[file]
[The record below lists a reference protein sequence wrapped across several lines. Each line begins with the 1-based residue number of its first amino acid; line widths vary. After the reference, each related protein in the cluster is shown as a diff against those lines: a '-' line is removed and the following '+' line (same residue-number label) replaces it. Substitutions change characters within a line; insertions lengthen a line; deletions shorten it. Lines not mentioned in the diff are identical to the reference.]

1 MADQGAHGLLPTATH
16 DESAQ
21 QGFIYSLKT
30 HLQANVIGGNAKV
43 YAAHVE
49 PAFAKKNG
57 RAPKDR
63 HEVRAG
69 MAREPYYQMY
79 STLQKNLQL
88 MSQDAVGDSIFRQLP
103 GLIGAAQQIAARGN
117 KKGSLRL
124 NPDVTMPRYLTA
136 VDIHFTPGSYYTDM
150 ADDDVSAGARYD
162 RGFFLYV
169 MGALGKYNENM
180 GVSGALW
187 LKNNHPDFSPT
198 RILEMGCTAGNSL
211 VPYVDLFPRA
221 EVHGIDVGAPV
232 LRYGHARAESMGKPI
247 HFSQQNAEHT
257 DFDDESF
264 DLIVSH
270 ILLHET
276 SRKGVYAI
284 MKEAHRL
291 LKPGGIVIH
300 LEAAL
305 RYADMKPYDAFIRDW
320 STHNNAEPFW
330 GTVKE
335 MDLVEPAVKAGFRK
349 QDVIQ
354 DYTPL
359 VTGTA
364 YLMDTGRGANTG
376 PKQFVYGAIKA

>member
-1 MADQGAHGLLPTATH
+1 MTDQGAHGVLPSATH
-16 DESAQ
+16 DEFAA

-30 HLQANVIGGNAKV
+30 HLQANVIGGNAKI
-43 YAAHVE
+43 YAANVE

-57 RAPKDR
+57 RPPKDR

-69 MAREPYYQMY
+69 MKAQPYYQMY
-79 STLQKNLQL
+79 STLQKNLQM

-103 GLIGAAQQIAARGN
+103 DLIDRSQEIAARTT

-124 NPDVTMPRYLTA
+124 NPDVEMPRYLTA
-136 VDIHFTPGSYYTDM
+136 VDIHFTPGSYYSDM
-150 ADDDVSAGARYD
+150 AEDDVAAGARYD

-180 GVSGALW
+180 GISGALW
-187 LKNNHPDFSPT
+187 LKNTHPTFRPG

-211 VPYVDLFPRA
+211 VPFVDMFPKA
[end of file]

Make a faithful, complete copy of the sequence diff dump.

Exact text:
[The record below lists a reference protein sequence wrapped across several lines. Each line begins with the 1-based residue number of its first amino acid; line widths vary. After the reference, each related protein in the cluster is shown as a diff against those lines: a '-' line is removed and the following '+' line (same residue-number label) replaces it. Substitutions change characters within a line; insertions lengthen a line; deletions shorten it. Lines not mentioned in the diff are identical to the reference.]

1 MADQGAHGLLPTATH
16 DESAQ
21 QGFIYSLKT
30 HLQANVIGGNAKV
43 YAAHVE
49 PAFAKKNG
57 RAPKDR
63 HEVRAG
69 MAREPYYQMY
79 STLQKNLQL
88 MSQDAVGDSIFRQLP
103 GLIGAAQQIAARGN
117 KKGSLRL
124 NPDVTMPRYLTA
136 VDIHFTPGSYYTDM
150 ADDDVSAGARYD
162 RGFFLYV
169 MGALGKYNENM
180 GVSGALW
187 LKNNHPDFSPT
198 RILEMGCTAGNSL
211 VPYVDLFPRA
221 EVHGIDVGAPV
232 LRYGHARAESMGKPI
247 HFSQQNAEHT
257 DFDDESF
264 DLIVSH
270 ILLHET
276 SRKGVYAI
284 MKEAHRL
291 LKPGGIVIH
300 LEAAL
305 RYADMKPYDAFIRDW
320 STHNNAEPFW
330 GTVKE
335 MDLVEPAVKAGFRK
349 QDVIQ
354 DYTPL
359 VTGTA
364 YLMDTGRGANTG
376 PKQFVYGAIKA

>member
-1 MADQGAHGLLPTATH
+1 MTDQGAHGVLPSATH
-16 DESAQ
+16 DEFAA

-30 HLQANVIGGNAKV
+30 HLQANVIGGNAKI
-43 YAAHVE
+43 YAANVE

-57 RAPKDR
+57 RPPKDR

-69 MAREPYYQMY
+69 MKAQPYYQMY
-79 STLQKNLQL
+79 STLQKNLQM

-103 GLIGAAQQIAARGN
+103 DLIDRSQEIAARTT

-124 NPDVTMPRYLTA
+124 NPDVEMPRYLTA
-136 VDIHFTPGSYYTDM
+136 VDIHFTPGSYYSDM
-150 ADDDVSAGARYD
+150 AEDDVAAGARYD

-180 GVSGALW
+180 GISGALW
-187 LKNNHPDFSPT
+187 LKNTHPTFRPG

-211 VPYVDLFPRA
+211 VPFVDMFPKA